Q&A with Leigh Swinbourne

Where did the idea for the Lost Child story come from?

The lost child is, of course, a famous trope in Australian art and literature. My take on it is portraying a child/man, a lost soul, not a little unlike myself at his age, and surrounding him with a kind of contemporary gothic mystery that teases out traits in his personality, not all good. The challenge was for the outside shell of the story to lead the reader to what is within.

The descriptions of Willow Court in The Lost Child are very vivid. Did you spend a lot of time

wandering around that old place before writing? And do you think it’s necessary to have

been to places in order to write them well?

I did spend time at Willow Court taking notes and impressions. For practical purposes, I think it best to experience places to write them well, but there are plenty of exceptions to this. Saul Bellow wrote an entire novel set in Africa, ‘Henderson the Rain King’, without having travelled there, and of course we have the whole genre of historical fiction set in times and places the authors have to largely invent. For me, actual places as settings for my writing, their specific detail and mood, provide a spur and also a sense of confidence. Going to Willow Court, absorbing what I needed there, I felt I could then go and write about it ably.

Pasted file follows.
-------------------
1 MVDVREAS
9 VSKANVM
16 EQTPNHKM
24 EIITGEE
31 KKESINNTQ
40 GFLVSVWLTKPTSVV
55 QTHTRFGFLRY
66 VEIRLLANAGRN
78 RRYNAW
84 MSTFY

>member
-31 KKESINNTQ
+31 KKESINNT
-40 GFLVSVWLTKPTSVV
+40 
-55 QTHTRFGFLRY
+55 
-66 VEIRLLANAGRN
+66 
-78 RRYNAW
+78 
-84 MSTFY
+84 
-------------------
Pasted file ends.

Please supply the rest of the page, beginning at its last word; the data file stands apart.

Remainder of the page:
How did you decide what order to put the stories in?

I spent a lot of time shuffling the cards around, and I also left out some good stories that didn’t ‘fit in’. When a reader finishes a collection of stories there should be some underlying sense of a whole experience. There needs to be variety in tone and length to keep the interest up, but the stories should also reflect and refer to one another in different ways to bind them together. One thread in these tales is that in each of them an individual confronts an unexpected experience that forces them to revise, and perhaps change, their view of themselves and their lives.

What strategies do you use to develop your characters? Do they ever surprise you or do you

keep them in check?

It is the norm for writers to create characters and let them see where they will take them. I’ve just finished reading Kate Grenville’s book, ‘Writing from Start to Finish’, highly praised and very popular, which prescribes just this method. I find I can’t do this, although I’ve tried. Best for me is to begin conceptually and create the whole from the top down, so that the characters are formed from and become functions of the overall design. The danger here is, of course, they appear ciphers and stereotypes. So what I do, after a few drafts, is then try to write from the bottom up, Grenville style, from the characters’ perspectives. With any accomplished work everything is contrived, but all must appear to flow naturally without any sense of determinism or outside control. Characters are necessarily sketches, but as in an accomplished pencil drawing, the strokes must be sufficiently true so that the reader can create the discrete individuals, completing the work for the artist.

How do you strike the right tone when ending a short story? How do you know when it’s

time to finish?